Weekend Reading: Shipwrecks, Scrolls and Skeletons

A run down of the week’s ‘hot’ stories in the media which relate to Classical Studies & the Ancient World – Posted on https://classicalstudies.support by Dr Cora Beth Knowles! Check it out now!

Classical Studies Support


This week there have been so many interesting news stories about ancient evidence that I’ve been having a terrible time focusing on my huge pile of marking! So here are the top three stories which have caught my eye this week. For anyone about to write an essay on the value of particular types of evidence, the importance of new techniques of analysis or the reporting of ancient-world news, there are some great case studies here!

  1. The Museum of the Bible Forgeries

This story – with forged scrolls, fraud and skulduggery – is a fascinating one. It’s caused a lot of controversy, both because of how the story has been spun by the Museum and because of how the press has reported it. Here’s a sample of the mainstream media coverage of the ‘fake’ Dead Sea Scrolls, the press release by the Museum, and a critical article identifying what some…

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Magic in the Graeco-Roman World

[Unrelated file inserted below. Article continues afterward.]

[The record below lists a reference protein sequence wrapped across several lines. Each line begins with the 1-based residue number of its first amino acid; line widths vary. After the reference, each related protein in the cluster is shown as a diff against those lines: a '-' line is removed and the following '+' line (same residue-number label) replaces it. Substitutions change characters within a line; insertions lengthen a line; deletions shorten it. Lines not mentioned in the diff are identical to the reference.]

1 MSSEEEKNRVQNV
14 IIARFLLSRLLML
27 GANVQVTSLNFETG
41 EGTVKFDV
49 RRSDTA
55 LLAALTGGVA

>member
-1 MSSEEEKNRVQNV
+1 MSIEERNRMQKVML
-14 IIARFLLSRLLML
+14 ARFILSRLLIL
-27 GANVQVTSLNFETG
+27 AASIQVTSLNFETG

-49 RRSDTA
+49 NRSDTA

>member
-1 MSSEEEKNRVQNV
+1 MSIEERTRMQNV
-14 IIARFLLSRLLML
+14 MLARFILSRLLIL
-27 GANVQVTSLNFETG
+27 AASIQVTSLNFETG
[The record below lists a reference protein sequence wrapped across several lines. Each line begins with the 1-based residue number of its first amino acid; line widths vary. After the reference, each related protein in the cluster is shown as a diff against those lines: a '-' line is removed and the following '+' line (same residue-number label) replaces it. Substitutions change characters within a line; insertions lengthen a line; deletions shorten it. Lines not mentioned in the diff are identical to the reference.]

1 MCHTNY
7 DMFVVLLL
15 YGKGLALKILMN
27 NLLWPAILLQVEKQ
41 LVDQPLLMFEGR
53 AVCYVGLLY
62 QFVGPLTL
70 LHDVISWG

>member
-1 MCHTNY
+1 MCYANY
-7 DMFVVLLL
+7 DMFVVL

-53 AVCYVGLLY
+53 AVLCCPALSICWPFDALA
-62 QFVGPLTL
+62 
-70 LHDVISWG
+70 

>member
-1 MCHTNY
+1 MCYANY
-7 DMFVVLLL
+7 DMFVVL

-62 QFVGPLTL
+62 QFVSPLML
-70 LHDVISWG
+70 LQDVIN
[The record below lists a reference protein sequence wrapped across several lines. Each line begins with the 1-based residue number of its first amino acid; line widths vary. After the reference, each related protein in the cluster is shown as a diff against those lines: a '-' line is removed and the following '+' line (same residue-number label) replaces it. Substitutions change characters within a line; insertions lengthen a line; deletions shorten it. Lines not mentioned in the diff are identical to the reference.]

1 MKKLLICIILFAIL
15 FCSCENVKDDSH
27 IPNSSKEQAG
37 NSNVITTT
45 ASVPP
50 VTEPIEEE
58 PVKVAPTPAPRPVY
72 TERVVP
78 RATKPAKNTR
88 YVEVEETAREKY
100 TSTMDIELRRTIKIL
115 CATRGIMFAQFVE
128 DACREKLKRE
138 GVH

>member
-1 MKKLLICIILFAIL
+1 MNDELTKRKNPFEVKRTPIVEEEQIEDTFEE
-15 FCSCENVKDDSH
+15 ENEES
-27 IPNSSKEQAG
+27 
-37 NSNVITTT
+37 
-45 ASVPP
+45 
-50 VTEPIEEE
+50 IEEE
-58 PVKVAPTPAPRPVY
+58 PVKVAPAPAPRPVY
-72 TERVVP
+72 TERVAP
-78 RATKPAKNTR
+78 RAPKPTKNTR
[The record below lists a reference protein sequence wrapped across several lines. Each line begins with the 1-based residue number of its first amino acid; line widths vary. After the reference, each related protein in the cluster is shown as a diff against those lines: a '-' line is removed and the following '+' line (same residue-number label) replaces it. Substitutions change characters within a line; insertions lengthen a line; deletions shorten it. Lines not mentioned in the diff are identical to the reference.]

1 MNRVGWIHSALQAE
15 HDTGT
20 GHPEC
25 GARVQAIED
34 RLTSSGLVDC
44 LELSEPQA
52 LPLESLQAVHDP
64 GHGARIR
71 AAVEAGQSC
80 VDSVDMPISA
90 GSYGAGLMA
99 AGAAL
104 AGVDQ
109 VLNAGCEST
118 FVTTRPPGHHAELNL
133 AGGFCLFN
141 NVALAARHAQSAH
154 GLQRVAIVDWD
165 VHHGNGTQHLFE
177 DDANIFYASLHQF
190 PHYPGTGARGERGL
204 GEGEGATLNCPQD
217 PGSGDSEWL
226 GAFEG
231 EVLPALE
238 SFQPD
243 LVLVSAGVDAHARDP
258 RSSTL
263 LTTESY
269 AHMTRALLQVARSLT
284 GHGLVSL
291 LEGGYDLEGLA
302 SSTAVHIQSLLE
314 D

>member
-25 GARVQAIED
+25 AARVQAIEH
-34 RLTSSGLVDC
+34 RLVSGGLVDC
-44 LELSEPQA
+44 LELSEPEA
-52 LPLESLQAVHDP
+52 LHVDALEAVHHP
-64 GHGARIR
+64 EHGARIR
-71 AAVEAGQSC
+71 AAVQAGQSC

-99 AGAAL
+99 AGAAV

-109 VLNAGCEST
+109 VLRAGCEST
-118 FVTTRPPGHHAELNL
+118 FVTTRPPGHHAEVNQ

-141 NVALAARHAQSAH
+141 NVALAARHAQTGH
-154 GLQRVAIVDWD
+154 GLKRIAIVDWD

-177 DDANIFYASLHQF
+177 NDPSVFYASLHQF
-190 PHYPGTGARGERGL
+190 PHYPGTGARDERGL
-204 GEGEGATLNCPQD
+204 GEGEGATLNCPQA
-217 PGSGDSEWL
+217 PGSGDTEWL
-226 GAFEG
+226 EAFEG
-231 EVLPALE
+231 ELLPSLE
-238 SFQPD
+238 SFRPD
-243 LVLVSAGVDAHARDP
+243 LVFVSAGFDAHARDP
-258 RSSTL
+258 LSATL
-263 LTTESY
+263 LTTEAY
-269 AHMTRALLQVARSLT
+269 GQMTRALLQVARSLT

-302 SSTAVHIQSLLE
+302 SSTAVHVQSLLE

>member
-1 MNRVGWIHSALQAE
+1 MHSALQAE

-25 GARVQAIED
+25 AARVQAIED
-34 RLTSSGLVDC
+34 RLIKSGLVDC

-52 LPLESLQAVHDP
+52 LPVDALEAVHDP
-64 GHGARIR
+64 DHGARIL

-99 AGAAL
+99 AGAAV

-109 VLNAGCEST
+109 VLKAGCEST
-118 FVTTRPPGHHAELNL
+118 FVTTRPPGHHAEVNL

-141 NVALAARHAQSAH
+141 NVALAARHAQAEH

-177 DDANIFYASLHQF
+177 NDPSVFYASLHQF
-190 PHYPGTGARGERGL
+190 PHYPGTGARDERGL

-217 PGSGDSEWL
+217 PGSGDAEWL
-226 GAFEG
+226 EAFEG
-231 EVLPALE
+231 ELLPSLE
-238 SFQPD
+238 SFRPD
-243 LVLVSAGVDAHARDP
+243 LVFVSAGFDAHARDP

The clocks have been turned back by one hour and the dark nights are drawing in, the weather has taken a turn for the worse and its feeling very autumnal in my home village. It’s that time of year and it seems that everyone is gearing up for Halloween later this week. It does however … Continue reading Magic in the Graeco-Roman World

An Archaeological Mystery Solved

Is it just me or has there been an upsurge in Classics and Ancient History related stories featured in the media of late? Seriously though, over the past couple of months barely a day goes by without me checking my social media accounts and finding yet another interesting story! In the past couple of weeks … Continue reading An Archaeological Mystery Solved

Phenomenology & Archaeology: What are Beings???*

Here’s some interesting thoughts on the phenomenological approach to archaeology by a fellow OU Classics Student, Leigh Cobley… Enjoy.

Le Temps Revient

If you could ask yourself just one question in this life, what would it be? In a series of lectures at the University of Freiburg, Heidegger defined the “leading question of philosophy” as something posed by Aristotle in his Metaphysics:

“This question of philosophy asks what beings are, just in respect of the fact that they are beings. From here the leading question asks more concisely: what are beings as such? To inquire into a being as such means to inquire into it hoc ens qua tale, as precisely this being. The linguistic expression ‘as such’ is specifically philosophical. It indicates that what is spoken of is intended in the specific respect of its essence. τί τὸ ὄν ᾗ ὄν. The question concerning beings as such does not just inquire into this or that. The question concerns not just some beings as such (animal, man) but all beings as such…

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Weekend Reading: Volcanic Eruptions

Nothing from me personally this week, but please do take the time to have a read of this great article by Dr Cora Beth Knowles on the recent debates surrounding the dating of the eruption of Vesuvius!